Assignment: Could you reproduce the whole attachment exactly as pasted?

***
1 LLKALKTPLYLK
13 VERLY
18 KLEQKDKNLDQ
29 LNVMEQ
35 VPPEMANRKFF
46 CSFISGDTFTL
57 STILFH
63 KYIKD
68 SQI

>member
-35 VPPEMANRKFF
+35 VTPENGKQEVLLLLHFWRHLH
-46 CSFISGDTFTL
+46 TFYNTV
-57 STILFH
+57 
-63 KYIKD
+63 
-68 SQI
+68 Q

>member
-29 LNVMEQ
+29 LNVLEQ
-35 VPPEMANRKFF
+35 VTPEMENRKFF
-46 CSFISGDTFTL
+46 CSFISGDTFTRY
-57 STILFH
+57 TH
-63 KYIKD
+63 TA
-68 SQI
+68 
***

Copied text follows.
1 LLKALKTPLYLK
13 VERLY
18 KLEQKDKNLDQ
29 LNVMEQ
35 VPPEMANRKFF
46 CSFISGDTFTL
57 STILFH
63 KYIKD
68 SQI

>member
-35 VPPEMANRKFF
+35 VTPENGKQEVLLLLHFWRHLH
-46 CSFISGDTFTL
+46 TFYNTV
-57 STILFH
+57 
-63 KYIKD
+63 
-68 SQI
+68 Q

>member
-29 LNVMEQ
+29 LNVLEQ
-35 VPPEMANRKFF
+35 VTPEMENRKFF
-46 CSFISGDTFTL
+46 CSFISGDTFTRY
-57 STILFH
+57 TH
-63 KYIKD
+63 TA
-68 SQI
+68 